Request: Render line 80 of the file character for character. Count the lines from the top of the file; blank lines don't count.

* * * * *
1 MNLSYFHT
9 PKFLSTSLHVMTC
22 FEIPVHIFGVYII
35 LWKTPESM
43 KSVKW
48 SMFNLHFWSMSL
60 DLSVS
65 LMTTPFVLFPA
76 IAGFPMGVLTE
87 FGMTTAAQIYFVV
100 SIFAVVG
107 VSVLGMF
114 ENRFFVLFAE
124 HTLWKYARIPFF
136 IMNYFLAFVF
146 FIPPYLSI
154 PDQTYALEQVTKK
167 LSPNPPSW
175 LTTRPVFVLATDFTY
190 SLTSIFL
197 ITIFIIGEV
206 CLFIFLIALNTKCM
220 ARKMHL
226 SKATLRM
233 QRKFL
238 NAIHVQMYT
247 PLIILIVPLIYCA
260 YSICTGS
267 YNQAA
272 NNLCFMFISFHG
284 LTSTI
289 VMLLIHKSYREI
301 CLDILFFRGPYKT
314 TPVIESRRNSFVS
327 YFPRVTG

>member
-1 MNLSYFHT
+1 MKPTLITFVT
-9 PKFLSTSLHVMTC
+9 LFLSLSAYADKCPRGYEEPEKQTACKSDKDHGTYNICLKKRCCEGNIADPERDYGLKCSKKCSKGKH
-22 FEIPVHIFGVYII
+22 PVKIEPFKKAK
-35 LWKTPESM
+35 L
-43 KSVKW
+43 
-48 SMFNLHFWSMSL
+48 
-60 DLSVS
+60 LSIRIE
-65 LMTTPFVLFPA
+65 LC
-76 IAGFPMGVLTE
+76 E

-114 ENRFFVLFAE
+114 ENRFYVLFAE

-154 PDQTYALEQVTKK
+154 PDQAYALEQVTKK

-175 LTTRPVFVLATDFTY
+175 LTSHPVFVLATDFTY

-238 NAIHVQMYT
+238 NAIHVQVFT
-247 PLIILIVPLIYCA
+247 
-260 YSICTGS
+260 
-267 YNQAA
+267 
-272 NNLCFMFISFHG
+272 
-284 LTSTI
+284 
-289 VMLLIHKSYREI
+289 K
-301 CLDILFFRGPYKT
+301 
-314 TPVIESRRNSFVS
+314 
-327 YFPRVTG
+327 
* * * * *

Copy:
+327 